The yeast gobbles up the sugars under 105 pounds of pressure, creating tiny bubbles. The mark of a good champagne or sparkling wine is the size of the bubble because “The bigger the bubble, the more the trouble.” All three million bottles are hand stacked in the cave for 2-14 years depending on the wine. After the sitting period, all the yeast sediment or ‘lees’ collects at the bottom of the bottle and the riddling begins.
Riddling is the process of rotating champagne or sparkling wine in a riddling rack to collect the lees toward the bottom of the cap where it is removed. Widow Cliquot of Veuve Cliquot, invented this process in 1812, after losing much of the champagne on her cellar floor attempting to remove the lees.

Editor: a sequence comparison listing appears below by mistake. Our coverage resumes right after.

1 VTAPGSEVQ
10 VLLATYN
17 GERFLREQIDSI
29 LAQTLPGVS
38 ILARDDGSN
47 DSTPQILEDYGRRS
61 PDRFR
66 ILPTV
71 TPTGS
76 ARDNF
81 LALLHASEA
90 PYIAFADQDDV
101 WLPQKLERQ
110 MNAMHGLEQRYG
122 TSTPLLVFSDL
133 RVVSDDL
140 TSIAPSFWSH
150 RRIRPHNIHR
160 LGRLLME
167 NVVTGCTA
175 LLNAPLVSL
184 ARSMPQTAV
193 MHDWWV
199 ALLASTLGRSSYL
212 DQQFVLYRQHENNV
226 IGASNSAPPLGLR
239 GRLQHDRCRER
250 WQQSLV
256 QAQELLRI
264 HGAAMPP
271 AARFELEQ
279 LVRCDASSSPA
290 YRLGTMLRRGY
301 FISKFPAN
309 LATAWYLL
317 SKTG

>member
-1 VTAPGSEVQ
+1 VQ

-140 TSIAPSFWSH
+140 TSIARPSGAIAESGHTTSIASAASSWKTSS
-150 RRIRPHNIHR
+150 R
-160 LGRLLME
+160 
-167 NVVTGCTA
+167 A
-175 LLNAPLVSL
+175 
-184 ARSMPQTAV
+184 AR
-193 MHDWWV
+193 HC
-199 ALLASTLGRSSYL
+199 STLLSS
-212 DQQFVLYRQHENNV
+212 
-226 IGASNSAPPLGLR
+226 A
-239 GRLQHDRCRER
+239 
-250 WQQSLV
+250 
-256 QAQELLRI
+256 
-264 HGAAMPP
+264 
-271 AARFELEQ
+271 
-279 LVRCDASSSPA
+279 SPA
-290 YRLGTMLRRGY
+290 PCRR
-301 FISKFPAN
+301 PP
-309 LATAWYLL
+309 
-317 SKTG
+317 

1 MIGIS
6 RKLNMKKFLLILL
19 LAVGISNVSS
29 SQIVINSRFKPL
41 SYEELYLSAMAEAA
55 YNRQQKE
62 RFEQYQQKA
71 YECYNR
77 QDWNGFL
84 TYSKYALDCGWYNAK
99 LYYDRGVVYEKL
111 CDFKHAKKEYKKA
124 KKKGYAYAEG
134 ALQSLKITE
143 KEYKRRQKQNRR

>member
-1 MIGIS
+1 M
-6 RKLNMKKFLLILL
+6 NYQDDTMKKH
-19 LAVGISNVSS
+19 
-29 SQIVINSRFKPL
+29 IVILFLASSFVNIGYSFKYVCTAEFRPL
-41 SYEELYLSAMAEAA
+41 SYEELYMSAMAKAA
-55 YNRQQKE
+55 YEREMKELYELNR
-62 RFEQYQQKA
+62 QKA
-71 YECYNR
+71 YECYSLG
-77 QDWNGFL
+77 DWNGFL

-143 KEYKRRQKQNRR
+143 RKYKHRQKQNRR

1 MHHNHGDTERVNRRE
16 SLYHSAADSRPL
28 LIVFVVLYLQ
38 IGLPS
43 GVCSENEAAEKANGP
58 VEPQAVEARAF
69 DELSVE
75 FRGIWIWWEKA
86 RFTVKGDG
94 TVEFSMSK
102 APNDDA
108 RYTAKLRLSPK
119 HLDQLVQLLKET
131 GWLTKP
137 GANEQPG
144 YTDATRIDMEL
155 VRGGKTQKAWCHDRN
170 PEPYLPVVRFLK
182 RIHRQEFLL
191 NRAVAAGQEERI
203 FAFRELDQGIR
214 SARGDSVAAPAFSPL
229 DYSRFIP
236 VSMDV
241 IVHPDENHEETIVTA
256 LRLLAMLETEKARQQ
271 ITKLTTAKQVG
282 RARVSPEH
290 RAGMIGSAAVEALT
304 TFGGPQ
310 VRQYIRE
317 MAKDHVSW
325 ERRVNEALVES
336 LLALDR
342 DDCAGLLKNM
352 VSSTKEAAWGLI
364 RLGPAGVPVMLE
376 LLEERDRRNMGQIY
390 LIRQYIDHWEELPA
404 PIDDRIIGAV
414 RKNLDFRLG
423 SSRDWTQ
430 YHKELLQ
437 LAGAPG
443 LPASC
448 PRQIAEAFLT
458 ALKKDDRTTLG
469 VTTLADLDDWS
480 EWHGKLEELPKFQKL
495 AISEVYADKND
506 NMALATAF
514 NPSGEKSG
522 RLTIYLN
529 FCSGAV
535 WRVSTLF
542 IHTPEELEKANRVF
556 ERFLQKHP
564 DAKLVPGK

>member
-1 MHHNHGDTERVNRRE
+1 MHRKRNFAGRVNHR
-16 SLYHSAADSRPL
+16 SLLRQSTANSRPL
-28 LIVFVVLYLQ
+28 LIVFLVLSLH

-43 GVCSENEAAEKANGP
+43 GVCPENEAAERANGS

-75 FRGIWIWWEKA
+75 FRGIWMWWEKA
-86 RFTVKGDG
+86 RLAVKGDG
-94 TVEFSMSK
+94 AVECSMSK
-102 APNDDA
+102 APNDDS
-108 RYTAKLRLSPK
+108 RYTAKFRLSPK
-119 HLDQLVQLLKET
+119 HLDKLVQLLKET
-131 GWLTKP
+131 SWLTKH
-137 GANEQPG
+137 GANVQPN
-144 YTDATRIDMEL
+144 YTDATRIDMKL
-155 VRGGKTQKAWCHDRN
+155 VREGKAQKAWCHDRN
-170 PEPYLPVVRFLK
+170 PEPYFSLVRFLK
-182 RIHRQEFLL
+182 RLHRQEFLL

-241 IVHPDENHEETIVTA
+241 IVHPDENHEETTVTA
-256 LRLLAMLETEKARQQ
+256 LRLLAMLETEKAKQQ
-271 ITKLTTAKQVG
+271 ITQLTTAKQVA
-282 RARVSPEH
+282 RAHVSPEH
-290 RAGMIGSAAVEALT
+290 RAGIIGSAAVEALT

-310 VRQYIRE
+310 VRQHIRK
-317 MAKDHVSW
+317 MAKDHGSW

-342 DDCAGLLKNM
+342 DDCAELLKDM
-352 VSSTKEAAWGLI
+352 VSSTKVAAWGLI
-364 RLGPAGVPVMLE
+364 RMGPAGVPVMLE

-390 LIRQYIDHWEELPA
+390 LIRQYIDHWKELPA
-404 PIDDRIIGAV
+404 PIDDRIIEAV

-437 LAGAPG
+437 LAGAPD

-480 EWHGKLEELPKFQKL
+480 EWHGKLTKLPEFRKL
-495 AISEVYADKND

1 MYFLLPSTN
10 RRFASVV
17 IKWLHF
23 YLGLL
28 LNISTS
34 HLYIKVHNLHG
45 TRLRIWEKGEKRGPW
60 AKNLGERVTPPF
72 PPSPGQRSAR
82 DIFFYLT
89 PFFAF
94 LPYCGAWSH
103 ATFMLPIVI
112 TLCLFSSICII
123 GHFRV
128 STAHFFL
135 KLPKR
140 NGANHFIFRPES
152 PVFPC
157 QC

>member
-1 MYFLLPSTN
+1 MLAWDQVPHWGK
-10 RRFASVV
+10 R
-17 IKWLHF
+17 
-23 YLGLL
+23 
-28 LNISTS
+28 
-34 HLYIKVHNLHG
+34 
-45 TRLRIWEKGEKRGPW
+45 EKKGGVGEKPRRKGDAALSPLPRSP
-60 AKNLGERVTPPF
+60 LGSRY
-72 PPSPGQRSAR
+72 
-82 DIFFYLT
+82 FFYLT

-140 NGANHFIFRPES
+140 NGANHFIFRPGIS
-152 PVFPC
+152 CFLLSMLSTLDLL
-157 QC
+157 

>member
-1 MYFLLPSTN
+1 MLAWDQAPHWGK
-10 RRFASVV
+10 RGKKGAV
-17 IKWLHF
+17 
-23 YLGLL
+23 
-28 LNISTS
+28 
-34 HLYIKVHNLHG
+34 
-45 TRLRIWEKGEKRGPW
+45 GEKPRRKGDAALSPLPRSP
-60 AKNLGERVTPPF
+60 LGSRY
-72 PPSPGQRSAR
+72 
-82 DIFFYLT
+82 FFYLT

This process of hand riddling goes on for about six weeks, a 1/8″ turn each day. One-third of the 90 thousand cases are still hand riddled by a master riddler and his crew. Former master riddler, Ramon Viera, holds the Guinness Book of World Records for fastest riddler. He worked at Schramsberg for forty years and never missed a day of work.
After this process, the caps and necks of the bottles are frozen in a negative 70-degree glycol solution and then the cap, lees, and ice is sucked out of the bottle. This process is called disgorging. The bottles are then topped off with a ‘dosage’ or premixed wine with sugar, corked, caged, and labeled where they sit for another six months until released.